A new nuclear energy plant opened without a bang — a good thing given the level of opposition among many environmentalists. But climate hawks are defenders of the fuel source, saying the global community can’t meet its Paris goals without it.

It is irresponsible to shun nuclear energy. By 2050, the world’s population will expand by 40 percent and the energy demand will double or triple, all because 1 billion people lack access to electricity now. To boot: countries must limit emissions to avoid excessive temperatures, rising sea levels and aberrant weather.

Under this context, the world welcomes the addition to Georgia Power’s Vogtle nuclear power facility. It will ultimately have four units, two of which have been operating since the 1980s. The newborn comes in at 1,114 megawatts, enough to power a half-million homes and businesses. The baby brother will be the same size and is due between November 2023 and March 2024.

The catch is that the additions started in 2009, coming in over budget and years off the original timetable. The most recent one cost $16 billion more than expected.

But nuclear energy production needs to double by 2050 if the globe is to keep temperature rises to no more than 1.5 degrees Celsius or 3.4 degrees Fahrenheit. The fuel now provides 32 percent of the carbon-free energy use worldwide. To that end, the International Energy Agency said $1.1 trillion must get invested into the technology annually — to get to 600,000 megawatts by 2030 and 900,000 by 2050.

Many hurdles stand in the way of this. Environmentalists point to the enormous costs and note that renewable energy is much cheaper. Renewables now make up about 29 percent of the electricity pie globally.

Critics also point to the Fukushima nuclear accident in Japan and the absence of a permanent resting place for the spent nuclear fuel. 

But if nuclear energy dies, natural gas usage will explode, hurting the chances that the Paris Agreement will succeed. When Southern California Edison closed its San Onofre Nuclear Generating Station in June 2013 — 2,200 megawatts — it led to burning more natural gas, slowing the state’s climate progress.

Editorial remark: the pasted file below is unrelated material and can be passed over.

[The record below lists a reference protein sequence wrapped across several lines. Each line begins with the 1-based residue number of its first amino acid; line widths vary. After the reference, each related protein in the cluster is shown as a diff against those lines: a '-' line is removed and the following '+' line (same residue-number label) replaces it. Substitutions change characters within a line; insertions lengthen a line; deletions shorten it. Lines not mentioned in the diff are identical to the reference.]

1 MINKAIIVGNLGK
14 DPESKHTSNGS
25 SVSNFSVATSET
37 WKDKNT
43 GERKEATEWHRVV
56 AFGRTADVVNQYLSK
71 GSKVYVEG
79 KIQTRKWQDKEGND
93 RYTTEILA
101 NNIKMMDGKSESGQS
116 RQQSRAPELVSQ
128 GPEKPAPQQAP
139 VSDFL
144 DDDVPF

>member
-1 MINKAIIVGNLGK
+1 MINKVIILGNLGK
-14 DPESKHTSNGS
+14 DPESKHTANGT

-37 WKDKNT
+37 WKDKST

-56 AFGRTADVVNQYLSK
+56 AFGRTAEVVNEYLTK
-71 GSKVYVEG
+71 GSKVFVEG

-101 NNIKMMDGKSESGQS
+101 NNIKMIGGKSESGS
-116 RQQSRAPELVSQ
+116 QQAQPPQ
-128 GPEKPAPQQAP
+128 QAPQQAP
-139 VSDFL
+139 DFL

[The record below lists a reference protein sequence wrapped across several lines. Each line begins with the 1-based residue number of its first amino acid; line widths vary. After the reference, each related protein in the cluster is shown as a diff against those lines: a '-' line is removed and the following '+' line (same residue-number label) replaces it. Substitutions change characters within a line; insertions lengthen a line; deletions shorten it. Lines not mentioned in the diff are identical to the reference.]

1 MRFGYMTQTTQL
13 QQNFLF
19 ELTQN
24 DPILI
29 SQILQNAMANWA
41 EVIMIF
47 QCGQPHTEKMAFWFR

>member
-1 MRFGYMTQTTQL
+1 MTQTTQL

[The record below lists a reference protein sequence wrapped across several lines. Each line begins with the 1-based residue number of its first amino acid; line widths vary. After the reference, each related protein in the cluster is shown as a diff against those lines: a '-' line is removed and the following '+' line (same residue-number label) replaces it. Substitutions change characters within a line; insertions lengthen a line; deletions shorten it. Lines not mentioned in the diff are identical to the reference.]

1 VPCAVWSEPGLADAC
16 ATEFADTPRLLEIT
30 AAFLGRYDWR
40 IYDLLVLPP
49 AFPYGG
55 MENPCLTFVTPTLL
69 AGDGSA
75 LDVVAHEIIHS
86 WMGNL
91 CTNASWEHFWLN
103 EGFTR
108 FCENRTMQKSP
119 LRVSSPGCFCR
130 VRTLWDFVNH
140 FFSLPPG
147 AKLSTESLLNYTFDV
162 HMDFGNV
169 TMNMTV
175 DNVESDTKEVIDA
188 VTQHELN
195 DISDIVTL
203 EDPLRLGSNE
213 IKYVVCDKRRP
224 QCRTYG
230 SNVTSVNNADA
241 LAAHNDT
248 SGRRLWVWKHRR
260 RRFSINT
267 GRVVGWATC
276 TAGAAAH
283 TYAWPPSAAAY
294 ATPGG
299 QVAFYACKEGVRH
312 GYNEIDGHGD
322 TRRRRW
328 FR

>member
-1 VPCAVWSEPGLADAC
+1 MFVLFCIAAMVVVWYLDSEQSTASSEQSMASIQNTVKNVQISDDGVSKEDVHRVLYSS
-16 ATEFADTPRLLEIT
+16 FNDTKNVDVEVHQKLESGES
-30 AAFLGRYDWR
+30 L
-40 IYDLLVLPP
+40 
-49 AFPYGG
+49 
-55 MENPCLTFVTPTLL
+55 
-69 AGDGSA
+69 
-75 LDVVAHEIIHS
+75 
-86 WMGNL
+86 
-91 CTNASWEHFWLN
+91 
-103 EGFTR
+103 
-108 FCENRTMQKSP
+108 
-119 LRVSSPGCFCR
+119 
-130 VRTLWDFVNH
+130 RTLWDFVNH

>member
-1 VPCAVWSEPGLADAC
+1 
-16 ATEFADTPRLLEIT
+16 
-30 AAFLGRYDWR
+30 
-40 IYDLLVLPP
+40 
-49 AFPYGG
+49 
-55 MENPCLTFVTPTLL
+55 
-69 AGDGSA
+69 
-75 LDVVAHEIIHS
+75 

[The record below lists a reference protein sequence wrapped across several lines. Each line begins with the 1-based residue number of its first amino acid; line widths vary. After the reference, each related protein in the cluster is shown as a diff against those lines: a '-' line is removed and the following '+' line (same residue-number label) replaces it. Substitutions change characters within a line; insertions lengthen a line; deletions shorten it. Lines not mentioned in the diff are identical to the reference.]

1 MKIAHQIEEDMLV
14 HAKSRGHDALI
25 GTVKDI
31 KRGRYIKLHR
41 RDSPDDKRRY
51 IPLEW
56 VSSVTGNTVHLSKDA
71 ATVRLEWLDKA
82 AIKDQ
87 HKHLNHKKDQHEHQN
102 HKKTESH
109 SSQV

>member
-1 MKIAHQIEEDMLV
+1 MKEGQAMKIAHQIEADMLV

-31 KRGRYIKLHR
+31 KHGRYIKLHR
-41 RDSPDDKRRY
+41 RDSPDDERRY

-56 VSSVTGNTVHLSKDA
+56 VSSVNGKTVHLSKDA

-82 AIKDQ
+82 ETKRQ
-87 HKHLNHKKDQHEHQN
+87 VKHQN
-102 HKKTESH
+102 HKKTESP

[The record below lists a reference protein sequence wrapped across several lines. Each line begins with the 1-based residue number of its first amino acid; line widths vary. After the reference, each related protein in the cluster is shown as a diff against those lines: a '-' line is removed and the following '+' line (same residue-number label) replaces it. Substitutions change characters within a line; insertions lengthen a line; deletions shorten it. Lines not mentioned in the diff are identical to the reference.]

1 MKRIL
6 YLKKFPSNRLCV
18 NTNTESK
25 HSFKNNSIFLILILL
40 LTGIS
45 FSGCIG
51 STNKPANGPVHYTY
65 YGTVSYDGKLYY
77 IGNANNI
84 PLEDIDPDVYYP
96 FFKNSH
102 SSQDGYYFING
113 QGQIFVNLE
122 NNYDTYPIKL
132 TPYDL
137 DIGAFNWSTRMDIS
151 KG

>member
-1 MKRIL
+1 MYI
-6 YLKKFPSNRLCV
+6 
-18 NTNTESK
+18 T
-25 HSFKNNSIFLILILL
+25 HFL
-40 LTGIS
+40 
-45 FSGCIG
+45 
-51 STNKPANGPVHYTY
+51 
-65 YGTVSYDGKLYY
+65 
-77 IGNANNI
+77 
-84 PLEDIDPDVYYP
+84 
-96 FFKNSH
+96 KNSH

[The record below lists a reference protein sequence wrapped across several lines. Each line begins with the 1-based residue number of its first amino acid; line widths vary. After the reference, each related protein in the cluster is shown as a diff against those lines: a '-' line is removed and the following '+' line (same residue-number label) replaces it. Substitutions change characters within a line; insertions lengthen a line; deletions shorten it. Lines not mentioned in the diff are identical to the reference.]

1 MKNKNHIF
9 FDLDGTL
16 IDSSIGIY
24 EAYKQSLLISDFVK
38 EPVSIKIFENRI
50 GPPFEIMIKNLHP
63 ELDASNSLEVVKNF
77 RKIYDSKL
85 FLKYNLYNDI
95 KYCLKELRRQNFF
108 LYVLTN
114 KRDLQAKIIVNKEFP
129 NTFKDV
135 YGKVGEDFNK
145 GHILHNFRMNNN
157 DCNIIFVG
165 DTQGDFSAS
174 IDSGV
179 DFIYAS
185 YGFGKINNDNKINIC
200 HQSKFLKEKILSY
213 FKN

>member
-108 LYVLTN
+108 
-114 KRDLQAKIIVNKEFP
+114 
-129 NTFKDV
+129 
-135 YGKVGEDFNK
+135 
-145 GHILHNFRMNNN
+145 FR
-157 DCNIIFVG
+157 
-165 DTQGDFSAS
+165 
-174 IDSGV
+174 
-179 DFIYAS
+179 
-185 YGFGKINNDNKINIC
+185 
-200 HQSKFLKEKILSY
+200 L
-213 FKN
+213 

Meantime, California is rethinking its plans to shutter PG&E’s Diablo Canyon nuclear plant in 2025, which provides about 9 percent of the state’s power supply.

The utility now seeks permission to keep it operating for 20 more years. There’s a strong likelihood it will keep cranking out carbon-free power until at least 2030. The Massachusetts Institute of Technology and Stanford University concluded that the state’s carbon dioxide levels would drop by 10 percent annually if the plant stayed open until 2035.

“It was a shock to California’s environmental community over the last few years when it found itself significantly outnumbered by pro-nuclear activists,” said Ted Nordhaus, head of the Breakthrough Institute.

The United States has 93 nuclear power reactors in 28 states, generating nearly 96,000 megawatts. The fuel source makes up 20 percent of the nation’s electricity portfolio. Meanwhile, the plants provide 55 percent of the country’s carbon-free power. Significantly, nuclear energy can operate all day, every day — facilities with 80-year lifespans.  

And now that the U.S. government has incentivized small modular reactors, they will become more attractive for lenders and utilities. They are as small as 50 megawatts, but companies can combine the modules to form a larger plant. Moreover, they have built-in nuclear waste storage devices.

By 2030, several such plants should be operational in the United States and Europe.

“From a geopolitical standpoint, the United States government should look at exporting this technology to developing countries for electricity production,” said Richard Mroz, managing director of Resolute Strategies.

Indeed, the world will depend on the fuel source if it wants to tackle climate change.